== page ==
Truthful, Objective and Realistic : Dr. Rieux is a medical doctor who is described as a dark man with dark, steady eyes, a prominent jaw, and a knowledgeable look. As the narrator and central character of the book, he has a strong commitment to telling the truth and being objective and realistic about the plague and its hold on Oran.

     Hardworking, Devoted and Generous : As a person, he is an extremely hard worker; but he is also kind and generous to those around him. Unfortunately, his devotion to his work causes him to sometimes neglect his wife, who is very ill. During the course of the novel, Dr. Rieux sends her to a sanitarium even though the treatment is expensive and he cannot really afford it. He looks forward to her return home and promised to make a fresh start of their marriage upon her arrival. She however, dies at the sanitarium.

      Sometimes He Feels Lonely and Isolated : Because of his separation from his wife, Rieux sometimes feels lonely and isolated. As a result, he is very sympathetic to Rambert and tries to help him escape from Oran so he can be united with his family. A Man of Uncompromising Principles Rieux is a man of uncompromising principles. If he cannot get to the truth of a situation, he will have nothing to do with it. His honesty and truthfulness lead Rambert to call him Saint Just, the extremist Jacobean during the French Revolution. His integrity and uncompromising character also lead others to trust him without question.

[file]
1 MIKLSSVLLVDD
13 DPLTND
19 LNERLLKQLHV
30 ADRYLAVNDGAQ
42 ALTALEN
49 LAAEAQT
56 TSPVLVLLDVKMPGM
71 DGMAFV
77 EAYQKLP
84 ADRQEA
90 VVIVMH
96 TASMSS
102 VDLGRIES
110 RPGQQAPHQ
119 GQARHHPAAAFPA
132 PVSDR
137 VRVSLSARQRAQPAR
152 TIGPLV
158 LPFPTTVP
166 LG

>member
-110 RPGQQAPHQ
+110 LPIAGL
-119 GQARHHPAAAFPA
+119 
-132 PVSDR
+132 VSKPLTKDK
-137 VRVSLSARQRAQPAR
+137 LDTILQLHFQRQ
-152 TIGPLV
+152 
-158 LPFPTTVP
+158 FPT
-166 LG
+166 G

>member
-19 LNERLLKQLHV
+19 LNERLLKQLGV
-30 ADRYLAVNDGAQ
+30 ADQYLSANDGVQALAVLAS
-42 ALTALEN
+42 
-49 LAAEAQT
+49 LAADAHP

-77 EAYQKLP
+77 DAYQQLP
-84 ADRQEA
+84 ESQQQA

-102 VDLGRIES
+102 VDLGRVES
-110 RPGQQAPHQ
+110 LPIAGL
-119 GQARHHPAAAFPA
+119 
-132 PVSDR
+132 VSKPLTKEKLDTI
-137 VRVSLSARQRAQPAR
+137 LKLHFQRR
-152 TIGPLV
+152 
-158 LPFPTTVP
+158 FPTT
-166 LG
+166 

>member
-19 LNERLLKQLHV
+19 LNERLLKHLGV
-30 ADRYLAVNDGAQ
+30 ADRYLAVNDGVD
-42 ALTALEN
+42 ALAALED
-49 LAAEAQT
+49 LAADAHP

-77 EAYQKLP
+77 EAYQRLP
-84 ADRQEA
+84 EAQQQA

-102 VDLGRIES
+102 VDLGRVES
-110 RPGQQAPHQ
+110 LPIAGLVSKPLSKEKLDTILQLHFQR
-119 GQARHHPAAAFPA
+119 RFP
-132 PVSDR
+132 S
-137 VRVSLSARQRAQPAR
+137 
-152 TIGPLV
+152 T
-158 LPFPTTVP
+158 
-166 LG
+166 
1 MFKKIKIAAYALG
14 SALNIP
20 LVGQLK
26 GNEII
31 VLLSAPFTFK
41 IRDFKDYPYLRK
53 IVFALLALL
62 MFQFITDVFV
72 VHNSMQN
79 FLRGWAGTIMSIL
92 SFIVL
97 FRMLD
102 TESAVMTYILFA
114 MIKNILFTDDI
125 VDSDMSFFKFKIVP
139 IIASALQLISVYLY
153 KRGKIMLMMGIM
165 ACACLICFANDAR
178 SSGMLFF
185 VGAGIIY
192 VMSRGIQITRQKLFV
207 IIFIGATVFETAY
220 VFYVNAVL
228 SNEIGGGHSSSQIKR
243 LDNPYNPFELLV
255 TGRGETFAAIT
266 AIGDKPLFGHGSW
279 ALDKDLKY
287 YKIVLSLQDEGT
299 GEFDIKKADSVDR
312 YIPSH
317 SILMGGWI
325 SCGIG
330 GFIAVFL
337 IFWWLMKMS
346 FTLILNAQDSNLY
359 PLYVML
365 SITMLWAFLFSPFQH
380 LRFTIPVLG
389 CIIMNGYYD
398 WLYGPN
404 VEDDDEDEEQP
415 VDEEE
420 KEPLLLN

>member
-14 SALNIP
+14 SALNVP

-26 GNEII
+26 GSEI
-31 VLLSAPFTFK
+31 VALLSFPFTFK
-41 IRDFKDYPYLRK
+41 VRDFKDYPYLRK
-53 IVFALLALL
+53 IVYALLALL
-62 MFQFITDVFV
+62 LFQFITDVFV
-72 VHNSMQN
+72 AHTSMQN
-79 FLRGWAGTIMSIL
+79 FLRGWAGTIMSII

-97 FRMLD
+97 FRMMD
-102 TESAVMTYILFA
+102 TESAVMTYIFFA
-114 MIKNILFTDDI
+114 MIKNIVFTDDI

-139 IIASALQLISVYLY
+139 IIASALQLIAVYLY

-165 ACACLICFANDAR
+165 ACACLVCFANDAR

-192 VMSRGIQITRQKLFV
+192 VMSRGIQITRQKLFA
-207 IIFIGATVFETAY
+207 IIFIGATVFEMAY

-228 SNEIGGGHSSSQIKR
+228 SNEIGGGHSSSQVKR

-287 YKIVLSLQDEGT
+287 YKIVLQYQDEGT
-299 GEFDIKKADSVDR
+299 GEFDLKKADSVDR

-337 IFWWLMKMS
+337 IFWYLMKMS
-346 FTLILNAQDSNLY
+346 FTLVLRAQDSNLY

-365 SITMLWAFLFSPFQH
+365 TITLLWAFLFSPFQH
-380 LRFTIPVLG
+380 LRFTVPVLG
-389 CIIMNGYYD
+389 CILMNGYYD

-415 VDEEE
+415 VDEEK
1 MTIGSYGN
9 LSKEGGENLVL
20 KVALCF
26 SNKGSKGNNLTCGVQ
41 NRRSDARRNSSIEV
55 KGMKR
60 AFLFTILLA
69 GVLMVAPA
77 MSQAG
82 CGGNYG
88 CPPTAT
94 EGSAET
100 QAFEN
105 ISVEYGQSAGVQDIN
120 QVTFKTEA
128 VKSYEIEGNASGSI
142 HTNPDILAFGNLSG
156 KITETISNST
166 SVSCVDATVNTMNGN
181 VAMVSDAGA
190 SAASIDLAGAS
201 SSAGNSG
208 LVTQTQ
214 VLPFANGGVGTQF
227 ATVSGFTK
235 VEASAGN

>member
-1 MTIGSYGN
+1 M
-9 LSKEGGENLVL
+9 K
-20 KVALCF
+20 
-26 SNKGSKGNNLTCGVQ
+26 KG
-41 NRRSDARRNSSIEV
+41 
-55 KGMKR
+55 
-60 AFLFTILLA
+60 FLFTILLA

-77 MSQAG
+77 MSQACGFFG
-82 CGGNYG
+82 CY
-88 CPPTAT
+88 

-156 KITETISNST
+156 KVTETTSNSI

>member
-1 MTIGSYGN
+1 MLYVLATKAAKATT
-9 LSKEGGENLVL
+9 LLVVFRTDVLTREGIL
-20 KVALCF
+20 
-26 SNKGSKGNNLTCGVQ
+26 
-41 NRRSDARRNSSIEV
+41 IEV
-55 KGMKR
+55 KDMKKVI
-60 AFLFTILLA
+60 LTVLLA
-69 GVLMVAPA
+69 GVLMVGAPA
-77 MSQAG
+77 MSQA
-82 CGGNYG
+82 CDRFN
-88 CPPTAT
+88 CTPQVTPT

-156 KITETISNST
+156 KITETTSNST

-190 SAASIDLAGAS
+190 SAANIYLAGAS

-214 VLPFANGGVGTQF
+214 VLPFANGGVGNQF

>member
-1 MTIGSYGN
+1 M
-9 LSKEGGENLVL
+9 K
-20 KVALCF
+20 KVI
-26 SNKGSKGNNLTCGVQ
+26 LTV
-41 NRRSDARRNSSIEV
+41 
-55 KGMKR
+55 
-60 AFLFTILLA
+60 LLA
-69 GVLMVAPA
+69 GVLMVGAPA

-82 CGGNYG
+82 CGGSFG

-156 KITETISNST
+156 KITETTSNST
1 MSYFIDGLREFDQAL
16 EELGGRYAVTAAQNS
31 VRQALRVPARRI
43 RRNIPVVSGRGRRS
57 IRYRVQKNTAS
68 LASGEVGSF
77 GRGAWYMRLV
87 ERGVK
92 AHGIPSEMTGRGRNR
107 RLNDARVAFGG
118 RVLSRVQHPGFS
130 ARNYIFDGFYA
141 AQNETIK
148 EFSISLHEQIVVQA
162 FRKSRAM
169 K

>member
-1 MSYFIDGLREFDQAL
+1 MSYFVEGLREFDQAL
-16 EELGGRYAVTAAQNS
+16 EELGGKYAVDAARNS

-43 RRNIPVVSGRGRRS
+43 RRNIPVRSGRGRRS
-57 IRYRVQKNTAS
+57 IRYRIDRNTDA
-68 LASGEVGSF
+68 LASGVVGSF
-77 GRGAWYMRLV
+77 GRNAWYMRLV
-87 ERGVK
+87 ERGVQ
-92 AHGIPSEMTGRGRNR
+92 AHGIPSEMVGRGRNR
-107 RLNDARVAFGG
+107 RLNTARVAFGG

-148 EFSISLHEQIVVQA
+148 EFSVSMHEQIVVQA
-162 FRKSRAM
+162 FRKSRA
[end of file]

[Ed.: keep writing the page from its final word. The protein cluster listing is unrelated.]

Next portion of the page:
More Human than Most People People easily relate to the kind and generous Dr. Rieux. Tarrou believes that the doctor is "more human" than most people and forms a deep friendship with him.

      He Wins the Trust of Others : Grand appreciates the fact that Rieux is willing to give him free treatment since he is poor. He trusts the doctor so much that he confides in Rieux about his broken marriage and his literary work. Even Father Paneloux trust Dr. Rieux's good intentions even when he loses his temper with the priest.